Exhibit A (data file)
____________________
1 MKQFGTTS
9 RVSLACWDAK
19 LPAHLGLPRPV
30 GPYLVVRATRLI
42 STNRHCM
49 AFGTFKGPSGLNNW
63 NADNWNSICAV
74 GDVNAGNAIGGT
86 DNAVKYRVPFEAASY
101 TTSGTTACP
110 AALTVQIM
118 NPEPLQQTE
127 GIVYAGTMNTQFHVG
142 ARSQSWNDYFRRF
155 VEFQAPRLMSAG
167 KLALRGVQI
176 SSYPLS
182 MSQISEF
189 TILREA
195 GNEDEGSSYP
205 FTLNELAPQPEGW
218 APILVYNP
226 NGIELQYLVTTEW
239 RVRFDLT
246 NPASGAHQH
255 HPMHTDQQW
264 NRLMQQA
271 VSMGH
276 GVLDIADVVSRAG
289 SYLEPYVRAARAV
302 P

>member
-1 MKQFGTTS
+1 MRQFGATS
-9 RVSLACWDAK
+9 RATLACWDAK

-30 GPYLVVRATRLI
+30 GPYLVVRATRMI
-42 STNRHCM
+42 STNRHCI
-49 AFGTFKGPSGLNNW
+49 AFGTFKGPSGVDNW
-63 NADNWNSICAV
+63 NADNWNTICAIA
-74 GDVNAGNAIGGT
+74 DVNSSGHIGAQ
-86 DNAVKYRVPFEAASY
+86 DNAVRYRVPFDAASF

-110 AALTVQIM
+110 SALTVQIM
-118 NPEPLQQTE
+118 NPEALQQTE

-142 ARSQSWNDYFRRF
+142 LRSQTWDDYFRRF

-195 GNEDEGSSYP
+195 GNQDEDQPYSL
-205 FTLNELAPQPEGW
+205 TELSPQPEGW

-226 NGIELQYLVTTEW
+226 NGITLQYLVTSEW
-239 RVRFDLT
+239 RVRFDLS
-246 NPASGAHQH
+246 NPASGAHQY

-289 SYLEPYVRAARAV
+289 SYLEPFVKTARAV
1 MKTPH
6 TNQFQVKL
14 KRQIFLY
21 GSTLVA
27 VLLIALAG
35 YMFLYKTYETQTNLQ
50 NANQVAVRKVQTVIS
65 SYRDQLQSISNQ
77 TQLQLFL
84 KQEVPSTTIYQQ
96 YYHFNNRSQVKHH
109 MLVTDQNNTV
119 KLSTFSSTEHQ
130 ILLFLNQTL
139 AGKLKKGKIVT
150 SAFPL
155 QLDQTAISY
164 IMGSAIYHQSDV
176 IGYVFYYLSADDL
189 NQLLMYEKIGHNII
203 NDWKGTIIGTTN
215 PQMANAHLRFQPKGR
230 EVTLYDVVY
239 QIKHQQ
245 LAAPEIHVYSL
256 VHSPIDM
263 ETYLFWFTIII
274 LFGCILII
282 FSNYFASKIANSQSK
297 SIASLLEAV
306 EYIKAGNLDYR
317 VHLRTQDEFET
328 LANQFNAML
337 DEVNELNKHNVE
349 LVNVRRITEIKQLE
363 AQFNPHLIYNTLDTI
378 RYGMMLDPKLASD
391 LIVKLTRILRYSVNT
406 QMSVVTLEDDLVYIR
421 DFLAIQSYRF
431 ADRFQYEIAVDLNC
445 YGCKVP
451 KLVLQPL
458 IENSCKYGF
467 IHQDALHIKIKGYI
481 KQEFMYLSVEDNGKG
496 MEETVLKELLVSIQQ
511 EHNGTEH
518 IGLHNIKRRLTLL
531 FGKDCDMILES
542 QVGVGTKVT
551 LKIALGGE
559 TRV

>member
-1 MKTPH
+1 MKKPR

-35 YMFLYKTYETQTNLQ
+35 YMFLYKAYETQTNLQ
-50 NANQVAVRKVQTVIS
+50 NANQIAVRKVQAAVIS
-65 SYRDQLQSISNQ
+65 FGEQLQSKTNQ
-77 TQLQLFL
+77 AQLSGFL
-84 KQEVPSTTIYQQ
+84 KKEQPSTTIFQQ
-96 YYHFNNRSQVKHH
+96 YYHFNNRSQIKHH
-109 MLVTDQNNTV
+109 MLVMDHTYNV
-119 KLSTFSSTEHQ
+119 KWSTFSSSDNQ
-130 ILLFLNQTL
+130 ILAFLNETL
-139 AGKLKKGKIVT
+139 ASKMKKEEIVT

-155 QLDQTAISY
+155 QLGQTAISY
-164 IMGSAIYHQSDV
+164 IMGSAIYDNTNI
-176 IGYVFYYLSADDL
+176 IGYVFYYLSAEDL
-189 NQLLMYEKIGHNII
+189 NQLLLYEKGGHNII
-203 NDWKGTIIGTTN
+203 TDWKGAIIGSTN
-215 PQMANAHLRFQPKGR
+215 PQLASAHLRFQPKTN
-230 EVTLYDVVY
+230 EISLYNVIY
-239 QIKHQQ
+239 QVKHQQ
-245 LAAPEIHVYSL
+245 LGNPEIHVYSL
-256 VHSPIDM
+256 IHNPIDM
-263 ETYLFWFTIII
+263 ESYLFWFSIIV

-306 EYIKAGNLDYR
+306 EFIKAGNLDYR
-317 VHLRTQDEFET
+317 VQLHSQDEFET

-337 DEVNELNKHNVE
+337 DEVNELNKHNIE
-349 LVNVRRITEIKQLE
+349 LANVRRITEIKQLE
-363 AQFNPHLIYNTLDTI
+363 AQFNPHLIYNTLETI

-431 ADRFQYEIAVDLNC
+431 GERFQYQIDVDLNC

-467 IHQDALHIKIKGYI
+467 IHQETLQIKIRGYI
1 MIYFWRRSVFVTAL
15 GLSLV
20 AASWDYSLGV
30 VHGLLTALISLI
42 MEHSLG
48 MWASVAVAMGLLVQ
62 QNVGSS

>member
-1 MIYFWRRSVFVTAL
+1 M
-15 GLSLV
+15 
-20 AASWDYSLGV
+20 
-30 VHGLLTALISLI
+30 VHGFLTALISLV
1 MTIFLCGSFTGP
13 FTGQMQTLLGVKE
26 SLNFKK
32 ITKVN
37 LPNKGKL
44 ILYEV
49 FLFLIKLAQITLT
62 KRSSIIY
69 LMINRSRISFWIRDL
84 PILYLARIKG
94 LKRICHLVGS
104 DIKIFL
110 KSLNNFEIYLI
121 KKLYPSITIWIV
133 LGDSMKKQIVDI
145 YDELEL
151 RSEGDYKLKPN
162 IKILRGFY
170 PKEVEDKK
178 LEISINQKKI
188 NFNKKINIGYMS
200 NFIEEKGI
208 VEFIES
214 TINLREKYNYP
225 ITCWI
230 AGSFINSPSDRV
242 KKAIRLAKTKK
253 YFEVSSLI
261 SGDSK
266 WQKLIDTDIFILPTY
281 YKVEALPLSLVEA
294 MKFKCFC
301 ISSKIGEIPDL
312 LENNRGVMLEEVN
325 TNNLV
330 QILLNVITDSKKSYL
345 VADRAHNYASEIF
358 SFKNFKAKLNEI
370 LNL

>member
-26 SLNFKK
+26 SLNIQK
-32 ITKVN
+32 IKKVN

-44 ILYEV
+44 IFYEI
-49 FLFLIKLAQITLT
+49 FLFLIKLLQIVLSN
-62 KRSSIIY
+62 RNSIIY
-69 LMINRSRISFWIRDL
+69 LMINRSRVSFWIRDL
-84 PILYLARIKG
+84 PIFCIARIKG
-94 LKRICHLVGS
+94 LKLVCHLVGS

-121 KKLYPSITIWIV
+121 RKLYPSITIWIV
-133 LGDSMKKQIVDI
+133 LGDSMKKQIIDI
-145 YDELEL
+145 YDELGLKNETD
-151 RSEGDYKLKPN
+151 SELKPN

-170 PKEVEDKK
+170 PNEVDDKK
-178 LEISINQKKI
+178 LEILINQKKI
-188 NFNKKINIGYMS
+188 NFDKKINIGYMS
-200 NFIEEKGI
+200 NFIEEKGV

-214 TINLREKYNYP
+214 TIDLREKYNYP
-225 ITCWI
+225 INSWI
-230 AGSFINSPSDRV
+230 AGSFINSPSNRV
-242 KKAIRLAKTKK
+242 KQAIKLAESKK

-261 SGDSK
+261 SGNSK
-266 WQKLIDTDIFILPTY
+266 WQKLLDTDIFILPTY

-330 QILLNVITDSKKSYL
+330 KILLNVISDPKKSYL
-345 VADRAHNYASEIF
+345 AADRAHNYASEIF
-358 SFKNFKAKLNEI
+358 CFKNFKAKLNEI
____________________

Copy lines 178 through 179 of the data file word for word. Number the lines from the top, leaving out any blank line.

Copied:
+467 IHQETLQIKIRGYI
1 MIYFWRRSVFVTAL